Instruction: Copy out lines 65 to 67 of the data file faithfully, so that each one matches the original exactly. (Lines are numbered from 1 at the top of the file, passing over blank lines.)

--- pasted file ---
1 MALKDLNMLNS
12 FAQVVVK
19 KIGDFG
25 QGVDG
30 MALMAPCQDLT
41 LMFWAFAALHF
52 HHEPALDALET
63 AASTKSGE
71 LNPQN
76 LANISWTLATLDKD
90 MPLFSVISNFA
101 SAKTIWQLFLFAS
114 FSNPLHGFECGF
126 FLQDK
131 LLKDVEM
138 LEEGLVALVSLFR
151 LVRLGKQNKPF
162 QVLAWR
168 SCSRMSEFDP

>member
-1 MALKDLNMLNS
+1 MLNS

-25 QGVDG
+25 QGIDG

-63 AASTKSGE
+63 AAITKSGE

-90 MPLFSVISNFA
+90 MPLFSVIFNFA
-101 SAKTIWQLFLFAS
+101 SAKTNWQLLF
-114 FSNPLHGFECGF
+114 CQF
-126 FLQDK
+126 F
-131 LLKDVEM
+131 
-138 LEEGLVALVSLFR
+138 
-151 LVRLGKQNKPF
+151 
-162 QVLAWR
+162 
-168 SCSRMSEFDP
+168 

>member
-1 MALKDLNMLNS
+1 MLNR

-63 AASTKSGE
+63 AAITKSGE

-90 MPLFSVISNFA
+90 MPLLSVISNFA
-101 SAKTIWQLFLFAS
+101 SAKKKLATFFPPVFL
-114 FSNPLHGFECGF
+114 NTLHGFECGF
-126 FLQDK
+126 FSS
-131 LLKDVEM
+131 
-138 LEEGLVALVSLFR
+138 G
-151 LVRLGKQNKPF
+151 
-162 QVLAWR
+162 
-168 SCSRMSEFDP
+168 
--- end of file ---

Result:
+162 
-168 SCSRMSEFDP
+168 